Dear students, faculty, staff, and friends,
Welcome to the Spring 2020 semester when cold air and bursts of sunshine invigorate our minds and our bodies. We enter this semester propelled by the boosts we have experienced recently. Let me summarize a few examples in this letter.
Earning a Top Ranking on the Washington Monthly 2019 College Guide
Earlier this academic year, the 2019 edition of Washington Monthly’s College Guide and Rankings listed Hiram College as number four in the country among colleges and universities that award bachelor’s degrees almost exclusively. Rankings consist of three equally weighted portions: social mobility, research, and promoting public service. To be considered a top-ranked institution, colleges must be excellent across all measures rather than excelling in just one.
Actualizing the Elements in the New Liberal Arts™
As you can see below, all majors, minors, and pathway programs are organized into Hiram’s five interdisciplinary Schools, each with its own director.
As part of this academic year, students began or continued their studies in several new majors, including: art and design, international studies, sport management, theater and performing arts, and crime, law, and justice.
In August, we also rolled out an enhanced First Year Experience. It ensures that all students build and maintain an electronic portfolio; complete a signature assignment; and gather each week with the entire freshmen class to hear a guest speaker, watch a video, or observe a debate during a new common-hour activity. In addition to those academic changes, faculty are continuing their work to revamp the core curriculum so that courses are tied together via the exploration of urgent challenges.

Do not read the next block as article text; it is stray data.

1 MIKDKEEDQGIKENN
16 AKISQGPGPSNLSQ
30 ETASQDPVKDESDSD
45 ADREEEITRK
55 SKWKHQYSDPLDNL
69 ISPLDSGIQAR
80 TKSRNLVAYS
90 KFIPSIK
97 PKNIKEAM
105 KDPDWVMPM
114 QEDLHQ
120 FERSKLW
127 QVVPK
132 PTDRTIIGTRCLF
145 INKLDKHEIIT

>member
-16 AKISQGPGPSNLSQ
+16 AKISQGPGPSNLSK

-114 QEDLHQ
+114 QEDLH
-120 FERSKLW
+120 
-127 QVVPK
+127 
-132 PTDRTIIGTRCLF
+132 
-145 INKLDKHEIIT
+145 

Better Utilization of the James H. Barrow and Northwoods Field Stations
One of the most important features of the New Liberal Arts is its emphasis on high-impact, experiential activities. Arguably, there are few better places to participate in such activities than our 550-acre James H. Barrow Biological Field Station located three miles from campus. Professor Jennifer Clark and her fellow team of faculty, staff, and students are coordinating an impressive array of programs at the nearby Barrow Field Station and at the remote Northwoods Field Station located in the Upper Peninsula of Michigan. If you are interested in getting involved with either field station, please contact Professor Clark at ClarkJM@hiram.edu.
The master planning process in which many campus constituents participated wrapped up over the summer, and the early fruits of our collective labor are already coming to fruition. For instance, we have completed the upgrades on two classrooms and four labs in Colton-Turner, transforming these spaces into collaborative learning environments. In addition to new desks, seating, whiteboards, and carpeting, we’ve updated equipment in these spaces to enhance student research and learning.
We’ve also given a much-needed facelift to the Pendleton House, which now bears new insulation and siding, rebuilt front and back porches, and new windows. Thankfully, the roof was replaced in time before the brunt of winter.